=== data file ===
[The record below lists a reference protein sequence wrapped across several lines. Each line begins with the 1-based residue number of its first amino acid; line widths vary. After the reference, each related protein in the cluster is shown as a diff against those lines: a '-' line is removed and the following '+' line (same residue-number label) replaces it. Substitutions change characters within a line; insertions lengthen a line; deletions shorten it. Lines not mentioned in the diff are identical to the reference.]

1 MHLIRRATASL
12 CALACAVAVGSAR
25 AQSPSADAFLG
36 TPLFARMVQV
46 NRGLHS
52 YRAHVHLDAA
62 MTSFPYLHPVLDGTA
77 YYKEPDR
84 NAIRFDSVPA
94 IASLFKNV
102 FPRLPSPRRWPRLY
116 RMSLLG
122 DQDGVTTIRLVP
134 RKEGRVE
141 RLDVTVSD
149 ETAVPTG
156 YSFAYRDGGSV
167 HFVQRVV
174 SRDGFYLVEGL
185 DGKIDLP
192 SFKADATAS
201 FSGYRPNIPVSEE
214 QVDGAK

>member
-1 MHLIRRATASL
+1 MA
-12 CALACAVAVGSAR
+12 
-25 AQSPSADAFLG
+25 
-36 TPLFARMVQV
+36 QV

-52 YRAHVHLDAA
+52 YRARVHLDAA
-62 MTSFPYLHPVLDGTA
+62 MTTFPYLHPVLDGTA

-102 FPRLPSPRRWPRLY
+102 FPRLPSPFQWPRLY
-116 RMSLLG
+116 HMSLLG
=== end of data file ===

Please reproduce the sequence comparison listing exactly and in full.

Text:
[The record below lists a reference protein sequence wrapped across several lines. Each line begins with the 1-based residue number of its first amino acid; line widths vary. After the reference, each related protein in the cluster is shown as a diff against those lines: a '-' line is removed and the following '+' line (same residue-number label) replaces it. Substitutions change characters within a line; insertions lengthen a line; deletions shorten it. Lines not mentioned in the diff are identical to the reference.]

1 MHLIRRATASL
12 CALACAVAVGSAR
25 AQSPSADAFLG
36 TPLFARMVQV
46 NRGLHS
52 YRAHVHLDAA
62 MTSFPYLHPVLDGTA
77 YYKEPDR
84 NAIRFDSVPA
94 IASLFKNV
102 FPRLPSPRRWPRLY
116 RMSLLG
122 DQDGVTTIRLVP
134 RKEGRVE
141 RLDVTVSD
149 ETAVPTG
156 YSFAYRDGGSV
167 HFVQRVV
174 SRDGFYLVEGL
185 DGKIDLP
192 SFKADATAS
201 FSGYRPNIPVSEE
214 QVDGAK

>member
-1 MHLIRRATASL
+1 MA
-12 CALACAVAVGSAR
+12 
-25 AQSPSADAFLG
+25 
-36 TPLFARMVQV
+36 QV

-52 YRAHVHLDAA
+52 YRARVHLDAA
-62 MTSFPYLHPVLDGTA
+62 MTTFPYLHPVLDGTA

-102 FPRLPSPRRWPRLY
+102 FPRLPSPFQWPRLY
-116 RMSLLG
+116 HMSLLG